Politics

Matt Hancock defends trade role for "homophobe" ex-Australian PM Tony Abbott


Matt Hancock has defended plans to hand a prominent trade role to former Australian Prime Minister Tony Abbott – despite criticism over his attitudes towards women and homosexuality.

Asked by Sky News why the Government was appointing a “homophobe and a misogynist”, Mr Hancock said: “He’s also an expert in trade.”

Mr Abbott, who was ousted by his own party, is in talks with ministers over becoming joint president of the UK’s Board of Trade.

But his appointment has triggered controversy due to his previous comments about women, the gay community and coronavirus.

Mr Hancock was challenged over whether the Australian politician was the right pick in an awkward exchange.

Former Australian PM Tony Abbott is in talks with ministers over a prominent role in the post-Brexit trade talks

Presenter Kay Burley quoted Mr Abbott’s former comments about how he was threatened by homosexuality and men were better suited to exercising authority than women.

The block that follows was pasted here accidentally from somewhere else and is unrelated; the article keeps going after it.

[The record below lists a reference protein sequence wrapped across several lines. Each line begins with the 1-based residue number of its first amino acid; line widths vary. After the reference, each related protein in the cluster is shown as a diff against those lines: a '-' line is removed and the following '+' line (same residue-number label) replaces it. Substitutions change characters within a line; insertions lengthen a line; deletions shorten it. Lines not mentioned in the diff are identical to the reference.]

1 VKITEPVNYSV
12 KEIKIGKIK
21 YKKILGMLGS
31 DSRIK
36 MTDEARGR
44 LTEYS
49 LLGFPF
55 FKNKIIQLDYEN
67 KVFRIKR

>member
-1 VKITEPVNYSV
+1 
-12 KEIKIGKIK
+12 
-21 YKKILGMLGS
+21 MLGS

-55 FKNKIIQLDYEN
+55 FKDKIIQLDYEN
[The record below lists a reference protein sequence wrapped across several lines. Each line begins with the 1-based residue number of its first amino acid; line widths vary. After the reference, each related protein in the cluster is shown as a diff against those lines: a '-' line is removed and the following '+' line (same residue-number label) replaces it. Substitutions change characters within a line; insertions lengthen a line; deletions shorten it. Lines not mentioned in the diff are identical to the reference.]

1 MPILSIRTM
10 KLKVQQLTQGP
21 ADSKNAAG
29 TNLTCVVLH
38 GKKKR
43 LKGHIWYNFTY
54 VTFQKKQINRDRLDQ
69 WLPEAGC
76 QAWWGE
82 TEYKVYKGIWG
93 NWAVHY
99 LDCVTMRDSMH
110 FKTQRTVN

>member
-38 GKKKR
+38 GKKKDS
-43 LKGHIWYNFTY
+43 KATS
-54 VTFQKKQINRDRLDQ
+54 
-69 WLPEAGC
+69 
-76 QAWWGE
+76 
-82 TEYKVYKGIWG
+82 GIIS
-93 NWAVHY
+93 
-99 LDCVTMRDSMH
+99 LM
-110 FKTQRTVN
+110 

The Health Secretary said: “As far as I understand it, the proposal is that Mr Abbott supports the UK on trade policy, which is an area which he has got a huge area of expertise.

“I bow to nobody in my support for everybody to love who they love, whoever that is.

“But we need to have the best experts in the world working in their field and as the former prime minister of Australia, he has a huge amount of experience.”

Pressed whether he feels that way even if Mr Abbott was a “homophobe and a misogynist”, Mr Hancock said: “I don’t think that’s true.

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“He’s also an expert in trade.”

Asked if we should forgive his comments because he is a trade expert, Mr Hancock said: “I am totally focused on the coronavirus crisis and the future of the NHS and social care. That is my area.

“I do know Mr Abbott is very experienced in trade.”

Labour’s Rachel Reeves said he was an inappropriate choice for the role.

The Shadow Chancellor of the Duchy of Lancaster said: “I don’t think he should be doing that job. I think your description of him as a misogynistic homophobe is an accurate one and I don’t think he should be in that role.”

She added: “If Labour were in power he would go, he would be out the door.”

The Board of Trade has traditionally been made up of British politicians and business executives – and will play a crucial role as the UK negotiates post-Brexit agreements with other countries.





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